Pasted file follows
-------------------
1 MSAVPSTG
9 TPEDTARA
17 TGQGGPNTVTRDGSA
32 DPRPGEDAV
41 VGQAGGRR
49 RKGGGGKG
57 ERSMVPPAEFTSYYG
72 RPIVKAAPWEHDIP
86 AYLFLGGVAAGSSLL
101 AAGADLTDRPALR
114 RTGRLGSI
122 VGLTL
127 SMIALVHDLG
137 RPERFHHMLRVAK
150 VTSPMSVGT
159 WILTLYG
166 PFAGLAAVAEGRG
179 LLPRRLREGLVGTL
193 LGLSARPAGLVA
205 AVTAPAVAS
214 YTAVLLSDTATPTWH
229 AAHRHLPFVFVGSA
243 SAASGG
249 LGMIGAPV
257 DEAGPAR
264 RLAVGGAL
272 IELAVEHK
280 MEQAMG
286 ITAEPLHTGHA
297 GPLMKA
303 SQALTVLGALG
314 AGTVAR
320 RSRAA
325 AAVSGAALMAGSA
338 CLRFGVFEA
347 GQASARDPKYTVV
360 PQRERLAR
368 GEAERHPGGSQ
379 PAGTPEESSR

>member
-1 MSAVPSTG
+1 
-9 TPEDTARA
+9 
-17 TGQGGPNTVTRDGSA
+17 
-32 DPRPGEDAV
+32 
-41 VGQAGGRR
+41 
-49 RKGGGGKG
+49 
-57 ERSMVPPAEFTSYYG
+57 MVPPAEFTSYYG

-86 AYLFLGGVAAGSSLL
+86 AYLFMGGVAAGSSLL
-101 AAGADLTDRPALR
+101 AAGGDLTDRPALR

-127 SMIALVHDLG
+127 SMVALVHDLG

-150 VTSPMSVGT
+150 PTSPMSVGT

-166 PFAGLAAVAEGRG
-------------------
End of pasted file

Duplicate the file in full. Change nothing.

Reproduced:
1 MSAVPSTG
9 TPEDTARA
17 TGQGGPNTVTRDGSA
32 DPRPGEDAV
41 VGQAGGRR
49 RKGGGGKG
57 ERSMVPPAEFTSYYG
72 RPIVKAAPWEHDIP
86 AYLFLGGVAAGSSLL
101 AAGADLTDRPALR
114 RTGRLGSI
122 VGLTL
127 SMIALVHDLG
137 RPERFHHMLRVAK
150 VTSPMSVGT
159 WILTLYG
166 PFAGLAAVAEGRG
179 LLPRRLREGLVGTL
193 LGLSARPAGLVA
205 AVTAPAVAS
214 YTAVLLSDTATPTWH
229 AAHRHLPFVFVGSA
243 SAASGG
249 LGMIGAPV
257 DEAGPAR
264 RLAVGGAL
272 IELAVEHK
280 MEQAMG
286 ITAEPLHTGHA
297 GPLMKA
303 SQALTVLGALG
314 AGTVAR
320 RSRAA
325 AAVSGAALMAGSA
338 CLRFGVFEA
347 GQASARDPKYTVV
360 PQRERLAR
368 GEAERHPGGSQ
379 PAGTPEESSR

>member
-1 MSAVPSTG
+1 
-9 TPEDTARA
+9 
-17 TGQGGPNTVTRDGSA
+17 
-32 DPRPGEDAV
+32 
-41 VGQAGGRR
+41 
-49 RKGGGGKG
+49 
-57 ERSMVPPAEFTSYYG
+57 MVPPAEFTSYYG

-86 AYLFLGGVAAGSSLL
+86 AYLFMGGVAAGSSLL
-101 AAGADLTDRPALR
+101 AAGGDLTDRPALR

-127 SMIALVHDLG
+127 SMVALVHDLG

-150 VTSPMSVGT
+150 PTSPMSVGT

-166 PFAGLAAVAEGRG